I feel the same way about New Year’s Resolutions as I do about bucket lists and a lot of country music. Fine in practice, great for other people, not something I tend to have the boots for. But one thing I am going to ramp up in the New Year is talking about podcasting. It’s a good chunk of my day job, it’s a small community that’s mostly very positive and it’s crammed full of brilliant work. So first off, do me a favor and go follow Ely and Wil Williams on twitter. They are, hands down, the two best podcast journalists in the Western world right now. I learn something every time I read their work and I cannot recommend them highlight enough.
I found through them. It’s a true crime podcast about a crime that never happened, the disappearance and apparent murder of starlet Julie Capsom in 2007. Bea Casely (Michelle Agresti) was the first journalist to break the story. Brenda Bentley (Tracy Sayed) was one of the first cops on the scene. Ten years later, with the case still open, the two women are drawn together to produce a podcast about it by the gloriously enthusiastic Andy Wheyface (Ben Watts) the billionaire everythingist who finances Brenda’s detective agency, Arden.
This is a show that’s clever on three different levels. As a parody and paragon of the true crime investigative podcast it’s just flat out astonishing. As the season goes on, Arden walks around its premise from every angle and uses the multiple conflicting theories as a way of giving the case at its heart a sense of reality and veracity. This is a deeply disturbing, untidy case. A knot that’s seemingly impossible to untie and looks even worse from different angles. It’s either podcast gold or podcast dirt and the dice roll that Bea and Brenda make with their careers gives the show an edge that also serves as connective tissue between the case and the comedy.
Because very little you’ll hear in the podcast space this year will be as funny as Arden. Agresti and Sayed have note-perfect comic timing that’s somewhere between Moonlighting and The Thin Man. They bicker constantly, but it always plays as unplanned and spontaneous, two brilliant and very different brains trying to share the same space while still fighting their corner. That leads to some remarkably nuanced writing and grace notes as the show continues which changes the scope of their relationship three times, each time feeling earned and real. This is a fantastic cast working with fantastic material and the show becomes more confident and daring because of that as it goes on. A standout episode is set entirely on a flight to the next lead and includes Brenda spending the entire flight in the bathroom, a war/conversation with the show’s editors and a major gear change in the investigation. All of which is somehow perfectly moved along by frequent interruptions from Andy Wheyface. While the core show itself is dark when needed, Wheyface’s adverts and the two leads’ increasingly horrified reactions to them are the sort of just this side of plausible/just that side of criminal ideas that made Better Off Ted‘s Veridian Dynamics so much fun.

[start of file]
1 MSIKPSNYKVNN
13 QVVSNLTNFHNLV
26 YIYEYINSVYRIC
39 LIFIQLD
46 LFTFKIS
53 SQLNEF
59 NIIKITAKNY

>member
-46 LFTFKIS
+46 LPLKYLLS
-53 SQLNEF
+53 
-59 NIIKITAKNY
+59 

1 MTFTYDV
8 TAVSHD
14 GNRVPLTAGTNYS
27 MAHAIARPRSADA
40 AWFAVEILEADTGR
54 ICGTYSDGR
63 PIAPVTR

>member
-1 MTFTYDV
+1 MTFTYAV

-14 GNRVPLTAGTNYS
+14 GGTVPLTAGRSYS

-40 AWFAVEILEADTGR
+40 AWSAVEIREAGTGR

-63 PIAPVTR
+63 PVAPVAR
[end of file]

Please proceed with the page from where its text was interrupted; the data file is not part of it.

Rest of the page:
But what really makes Arden work is how much it surprises you. There are two episodes in this season unlike anything I’ve heard before and a running literary gag that’s either so subtle you miss it for weeks or so obvious you’re amazed that people have missed it. It’s a deep dive into the mindset of journalists and cops, an examination of institutionalized corruption, a story about a billionaire who wants to commodotize marmosets and a romance. Endless tone shifts are carried off with ease and the season ending is a note-perfect landing. If there’s more, and I know they want to make a second season,there are places to go. If not, this is the best sign off I’ve seen since #sixseasonsandamovie.
Arden Season 1 is out now on all good podcatchers and probably those weird and spiky ones that people whittle out of Unix code.
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